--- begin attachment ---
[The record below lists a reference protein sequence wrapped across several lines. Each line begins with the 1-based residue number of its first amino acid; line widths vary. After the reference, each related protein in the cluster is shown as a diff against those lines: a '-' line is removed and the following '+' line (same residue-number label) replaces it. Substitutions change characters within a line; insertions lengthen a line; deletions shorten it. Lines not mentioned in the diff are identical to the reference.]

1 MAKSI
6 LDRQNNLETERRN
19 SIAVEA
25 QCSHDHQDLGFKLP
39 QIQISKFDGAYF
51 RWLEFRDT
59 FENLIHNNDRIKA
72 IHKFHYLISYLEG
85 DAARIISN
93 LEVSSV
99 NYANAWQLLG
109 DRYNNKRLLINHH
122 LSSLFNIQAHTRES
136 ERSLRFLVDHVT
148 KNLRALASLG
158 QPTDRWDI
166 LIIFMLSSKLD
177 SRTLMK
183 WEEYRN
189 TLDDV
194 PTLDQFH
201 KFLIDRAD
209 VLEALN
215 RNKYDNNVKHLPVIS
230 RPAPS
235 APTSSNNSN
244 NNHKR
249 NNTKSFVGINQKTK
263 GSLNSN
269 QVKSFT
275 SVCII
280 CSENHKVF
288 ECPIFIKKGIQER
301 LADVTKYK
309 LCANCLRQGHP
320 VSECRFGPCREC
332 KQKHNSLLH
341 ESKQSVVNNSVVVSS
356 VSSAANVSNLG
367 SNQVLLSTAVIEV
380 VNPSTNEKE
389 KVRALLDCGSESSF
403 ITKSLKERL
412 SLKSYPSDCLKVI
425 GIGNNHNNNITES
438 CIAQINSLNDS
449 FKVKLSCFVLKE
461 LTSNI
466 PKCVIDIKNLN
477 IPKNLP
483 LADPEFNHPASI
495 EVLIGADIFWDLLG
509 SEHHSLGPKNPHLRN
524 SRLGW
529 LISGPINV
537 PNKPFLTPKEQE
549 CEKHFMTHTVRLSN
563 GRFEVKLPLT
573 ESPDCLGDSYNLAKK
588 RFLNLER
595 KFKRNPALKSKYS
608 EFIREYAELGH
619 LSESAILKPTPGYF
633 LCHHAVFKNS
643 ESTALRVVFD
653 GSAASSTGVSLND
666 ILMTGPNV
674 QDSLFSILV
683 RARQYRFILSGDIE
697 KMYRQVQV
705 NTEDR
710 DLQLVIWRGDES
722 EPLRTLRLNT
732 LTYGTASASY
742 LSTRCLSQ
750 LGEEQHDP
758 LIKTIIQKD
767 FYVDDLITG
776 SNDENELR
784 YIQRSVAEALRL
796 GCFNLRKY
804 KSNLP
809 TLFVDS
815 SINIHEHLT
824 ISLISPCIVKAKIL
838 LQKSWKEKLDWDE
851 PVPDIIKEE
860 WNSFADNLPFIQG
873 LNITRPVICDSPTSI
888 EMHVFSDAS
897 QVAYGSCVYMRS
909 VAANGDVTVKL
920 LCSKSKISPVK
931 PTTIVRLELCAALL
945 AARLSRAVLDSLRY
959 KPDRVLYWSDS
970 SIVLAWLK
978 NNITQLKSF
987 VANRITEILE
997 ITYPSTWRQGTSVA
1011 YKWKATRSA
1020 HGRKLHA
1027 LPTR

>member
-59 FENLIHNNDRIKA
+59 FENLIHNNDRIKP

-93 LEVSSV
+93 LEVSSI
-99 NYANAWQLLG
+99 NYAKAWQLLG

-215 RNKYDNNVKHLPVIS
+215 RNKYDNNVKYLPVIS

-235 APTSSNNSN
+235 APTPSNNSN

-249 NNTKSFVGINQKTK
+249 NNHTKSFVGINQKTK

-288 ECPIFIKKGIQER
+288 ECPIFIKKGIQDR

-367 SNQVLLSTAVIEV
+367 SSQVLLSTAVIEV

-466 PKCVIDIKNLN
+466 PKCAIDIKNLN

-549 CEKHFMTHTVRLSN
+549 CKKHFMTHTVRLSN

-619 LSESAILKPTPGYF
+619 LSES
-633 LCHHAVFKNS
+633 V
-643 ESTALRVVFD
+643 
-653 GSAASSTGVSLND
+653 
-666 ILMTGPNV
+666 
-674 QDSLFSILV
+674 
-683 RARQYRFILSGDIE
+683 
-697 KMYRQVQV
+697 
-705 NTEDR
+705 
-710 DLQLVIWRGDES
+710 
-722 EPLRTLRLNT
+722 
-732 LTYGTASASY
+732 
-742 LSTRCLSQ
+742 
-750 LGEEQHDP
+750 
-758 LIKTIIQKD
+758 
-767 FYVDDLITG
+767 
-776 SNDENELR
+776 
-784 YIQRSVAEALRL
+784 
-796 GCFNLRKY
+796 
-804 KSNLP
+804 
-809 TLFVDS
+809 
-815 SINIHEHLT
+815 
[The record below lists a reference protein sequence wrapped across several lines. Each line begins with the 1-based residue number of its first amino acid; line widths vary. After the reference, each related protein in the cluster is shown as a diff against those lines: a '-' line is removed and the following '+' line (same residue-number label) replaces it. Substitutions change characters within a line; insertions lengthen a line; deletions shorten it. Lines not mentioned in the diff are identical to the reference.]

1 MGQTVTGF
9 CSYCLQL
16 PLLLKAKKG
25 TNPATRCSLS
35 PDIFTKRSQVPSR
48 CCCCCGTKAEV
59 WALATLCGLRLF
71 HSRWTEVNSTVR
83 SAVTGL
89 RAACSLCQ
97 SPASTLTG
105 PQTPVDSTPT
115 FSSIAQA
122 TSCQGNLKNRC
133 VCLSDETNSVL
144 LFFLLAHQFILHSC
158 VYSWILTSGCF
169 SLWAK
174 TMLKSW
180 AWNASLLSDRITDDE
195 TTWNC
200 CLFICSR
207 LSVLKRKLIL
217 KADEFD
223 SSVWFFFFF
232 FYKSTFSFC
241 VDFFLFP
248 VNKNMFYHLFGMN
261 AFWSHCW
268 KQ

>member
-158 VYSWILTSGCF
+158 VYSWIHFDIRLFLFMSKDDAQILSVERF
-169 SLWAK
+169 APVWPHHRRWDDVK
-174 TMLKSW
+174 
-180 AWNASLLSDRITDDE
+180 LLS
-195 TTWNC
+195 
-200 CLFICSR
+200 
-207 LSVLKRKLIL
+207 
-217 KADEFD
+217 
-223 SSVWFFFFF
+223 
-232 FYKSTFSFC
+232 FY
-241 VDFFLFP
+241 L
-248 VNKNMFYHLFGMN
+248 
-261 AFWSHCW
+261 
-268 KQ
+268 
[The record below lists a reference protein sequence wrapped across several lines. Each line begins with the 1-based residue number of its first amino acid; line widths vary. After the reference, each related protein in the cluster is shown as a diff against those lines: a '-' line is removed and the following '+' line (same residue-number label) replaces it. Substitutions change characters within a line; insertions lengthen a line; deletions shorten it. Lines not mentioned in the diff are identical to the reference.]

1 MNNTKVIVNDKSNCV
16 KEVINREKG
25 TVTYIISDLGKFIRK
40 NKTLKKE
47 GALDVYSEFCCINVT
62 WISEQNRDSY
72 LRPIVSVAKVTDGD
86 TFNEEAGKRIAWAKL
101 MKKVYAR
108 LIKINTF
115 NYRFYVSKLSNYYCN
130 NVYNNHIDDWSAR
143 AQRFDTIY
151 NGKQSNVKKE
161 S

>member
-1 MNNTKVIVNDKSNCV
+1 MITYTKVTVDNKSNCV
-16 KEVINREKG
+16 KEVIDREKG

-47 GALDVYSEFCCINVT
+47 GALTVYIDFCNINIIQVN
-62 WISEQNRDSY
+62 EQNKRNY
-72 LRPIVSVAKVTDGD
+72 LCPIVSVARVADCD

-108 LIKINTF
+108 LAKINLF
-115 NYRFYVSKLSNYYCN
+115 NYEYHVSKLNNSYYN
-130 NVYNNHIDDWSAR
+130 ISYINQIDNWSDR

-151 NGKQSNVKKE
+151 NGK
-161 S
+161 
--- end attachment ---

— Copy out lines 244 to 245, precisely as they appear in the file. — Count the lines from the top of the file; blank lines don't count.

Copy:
151 NGKQSNVKKE
161 S